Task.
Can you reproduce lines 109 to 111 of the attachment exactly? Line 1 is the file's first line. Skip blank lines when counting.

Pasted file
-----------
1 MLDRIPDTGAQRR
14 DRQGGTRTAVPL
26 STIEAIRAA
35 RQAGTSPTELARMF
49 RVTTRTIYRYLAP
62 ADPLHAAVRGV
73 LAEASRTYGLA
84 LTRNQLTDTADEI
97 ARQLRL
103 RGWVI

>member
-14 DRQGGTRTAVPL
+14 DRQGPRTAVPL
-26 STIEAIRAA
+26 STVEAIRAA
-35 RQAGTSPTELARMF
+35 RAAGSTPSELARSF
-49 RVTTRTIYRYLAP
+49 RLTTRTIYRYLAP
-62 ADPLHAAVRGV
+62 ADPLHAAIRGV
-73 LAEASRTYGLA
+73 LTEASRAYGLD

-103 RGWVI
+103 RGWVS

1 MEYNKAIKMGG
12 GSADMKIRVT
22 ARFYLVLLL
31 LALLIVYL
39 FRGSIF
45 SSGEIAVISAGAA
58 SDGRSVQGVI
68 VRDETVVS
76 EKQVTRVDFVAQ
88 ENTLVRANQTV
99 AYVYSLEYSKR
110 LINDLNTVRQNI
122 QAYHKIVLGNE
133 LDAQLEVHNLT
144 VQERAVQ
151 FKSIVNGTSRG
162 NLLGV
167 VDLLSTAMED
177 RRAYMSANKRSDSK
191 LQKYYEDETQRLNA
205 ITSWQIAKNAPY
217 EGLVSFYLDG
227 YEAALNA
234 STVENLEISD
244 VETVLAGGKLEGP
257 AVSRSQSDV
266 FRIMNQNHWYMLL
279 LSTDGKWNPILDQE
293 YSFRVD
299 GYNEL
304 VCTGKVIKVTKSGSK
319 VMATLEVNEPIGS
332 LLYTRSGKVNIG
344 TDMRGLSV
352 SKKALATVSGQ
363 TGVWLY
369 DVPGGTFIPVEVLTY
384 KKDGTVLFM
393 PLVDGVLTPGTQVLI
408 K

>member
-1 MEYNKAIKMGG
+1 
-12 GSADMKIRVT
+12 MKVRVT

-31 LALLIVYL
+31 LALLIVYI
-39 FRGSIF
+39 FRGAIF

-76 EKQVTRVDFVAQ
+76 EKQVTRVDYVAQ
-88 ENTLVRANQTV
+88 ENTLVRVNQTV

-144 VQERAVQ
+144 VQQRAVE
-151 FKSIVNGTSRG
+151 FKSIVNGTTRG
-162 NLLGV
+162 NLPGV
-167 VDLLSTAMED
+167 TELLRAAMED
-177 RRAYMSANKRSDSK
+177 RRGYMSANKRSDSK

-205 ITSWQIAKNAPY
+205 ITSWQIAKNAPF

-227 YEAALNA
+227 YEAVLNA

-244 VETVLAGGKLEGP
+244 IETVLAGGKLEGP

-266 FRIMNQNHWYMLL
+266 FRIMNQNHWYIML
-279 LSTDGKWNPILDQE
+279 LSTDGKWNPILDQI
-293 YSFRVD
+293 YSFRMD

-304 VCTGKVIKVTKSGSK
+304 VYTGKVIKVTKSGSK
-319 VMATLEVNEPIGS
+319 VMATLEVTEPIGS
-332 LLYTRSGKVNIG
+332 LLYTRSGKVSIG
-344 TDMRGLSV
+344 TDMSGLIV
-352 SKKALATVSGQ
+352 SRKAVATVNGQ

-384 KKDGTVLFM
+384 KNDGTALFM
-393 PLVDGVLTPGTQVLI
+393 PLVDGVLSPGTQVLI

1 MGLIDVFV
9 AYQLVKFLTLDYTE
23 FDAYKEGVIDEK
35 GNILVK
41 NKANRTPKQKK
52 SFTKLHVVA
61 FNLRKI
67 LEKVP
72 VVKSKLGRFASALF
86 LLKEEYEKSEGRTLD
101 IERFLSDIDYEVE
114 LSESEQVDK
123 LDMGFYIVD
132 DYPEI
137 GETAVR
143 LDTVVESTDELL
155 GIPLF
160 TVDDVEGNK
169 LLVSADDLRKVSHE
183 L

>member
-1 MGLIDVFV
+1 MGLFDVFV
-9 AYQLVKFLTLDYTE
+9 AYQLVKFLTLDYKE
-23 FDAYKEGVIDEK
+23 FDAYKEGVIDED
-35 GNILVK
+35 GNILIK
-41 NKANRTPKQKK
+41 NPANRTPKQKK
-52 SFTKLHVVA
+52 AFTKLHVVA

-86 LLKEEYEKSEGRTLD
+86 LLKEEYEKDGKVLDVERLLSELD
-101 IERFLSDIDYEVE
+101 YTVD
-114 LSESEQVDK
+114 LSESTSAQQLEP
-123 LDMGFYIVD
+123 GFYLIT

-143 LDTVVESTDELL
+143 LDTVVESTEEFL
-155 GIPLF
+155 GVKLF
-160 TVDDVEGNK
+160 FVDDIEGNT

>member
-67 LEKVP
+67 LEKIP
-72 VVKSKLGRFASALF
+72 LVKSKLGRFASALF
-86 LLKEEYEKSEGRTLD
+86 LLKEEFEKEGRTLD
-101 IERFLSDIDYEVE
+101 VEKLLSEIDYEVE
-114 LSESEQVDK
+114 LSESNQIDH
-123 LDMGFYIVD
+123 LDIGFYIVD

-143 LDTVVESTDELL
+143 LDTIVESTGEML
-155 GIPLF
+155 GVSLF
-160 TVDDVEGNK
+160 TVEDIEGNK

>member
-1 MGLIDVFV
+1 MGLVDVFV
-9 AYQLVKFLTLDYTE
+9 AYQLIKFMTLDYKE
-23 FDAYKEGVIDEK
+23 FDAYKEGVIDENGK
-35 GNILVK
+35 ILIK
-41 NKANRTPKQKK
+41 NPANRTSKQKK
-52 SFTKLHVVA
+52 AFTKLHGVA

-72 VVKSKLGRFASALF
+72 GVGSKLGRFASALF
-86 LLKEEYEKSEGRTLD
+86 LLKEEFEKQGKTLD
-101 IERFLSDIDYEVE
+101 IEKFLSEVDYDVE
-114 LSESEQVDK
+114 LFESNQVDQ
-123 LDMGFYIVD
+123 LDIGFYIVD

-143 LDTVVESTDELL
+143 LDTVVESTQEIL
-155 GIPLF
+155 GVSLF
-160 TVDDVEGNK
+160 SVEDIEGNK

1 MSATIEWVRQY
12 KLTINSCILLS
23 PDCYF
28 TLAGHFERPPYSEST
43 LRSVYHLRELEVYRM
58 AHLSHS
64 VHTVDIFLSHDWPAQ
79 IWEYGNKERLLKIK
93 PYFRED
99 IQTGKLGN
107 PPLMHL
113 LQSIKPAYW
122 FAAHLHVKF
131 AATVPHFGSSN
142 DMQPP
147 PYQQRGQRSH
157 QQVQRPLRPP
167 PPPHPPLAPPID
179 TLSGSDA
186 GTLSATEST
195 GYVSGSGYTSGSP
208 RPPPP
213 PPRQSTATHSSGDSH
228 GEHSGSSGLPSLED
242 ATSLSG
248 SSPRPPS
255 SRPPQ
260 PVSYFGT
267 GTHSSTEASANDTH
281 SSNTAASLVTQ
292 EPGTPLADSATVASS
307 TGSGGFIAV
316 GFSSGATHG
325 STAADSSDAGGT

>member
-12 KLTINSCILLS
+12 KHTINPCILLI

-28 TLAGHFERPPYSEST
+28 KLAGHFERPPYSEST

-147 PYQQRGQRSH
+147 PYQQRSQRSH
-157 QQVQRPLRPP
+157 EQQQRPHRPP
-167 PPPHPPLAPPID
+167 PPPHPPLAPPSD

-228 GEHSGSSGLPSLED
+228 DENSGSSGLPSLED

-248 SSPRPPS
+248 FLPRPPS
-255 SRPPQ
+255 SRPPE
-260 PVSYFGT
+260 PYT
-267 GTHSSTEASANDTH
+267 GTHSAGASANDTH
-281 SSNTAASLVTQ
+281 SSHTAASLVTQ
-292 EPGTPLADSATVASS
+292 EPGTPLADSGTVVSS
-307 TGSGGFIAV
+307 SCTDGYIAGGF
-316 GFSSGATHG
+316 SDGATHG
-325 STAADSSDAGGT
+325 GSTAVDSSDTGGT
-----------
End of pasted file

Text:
-352 SKKALATVSGQ
+352 SRKAVATVNGQ

-384 KKDGTVLFM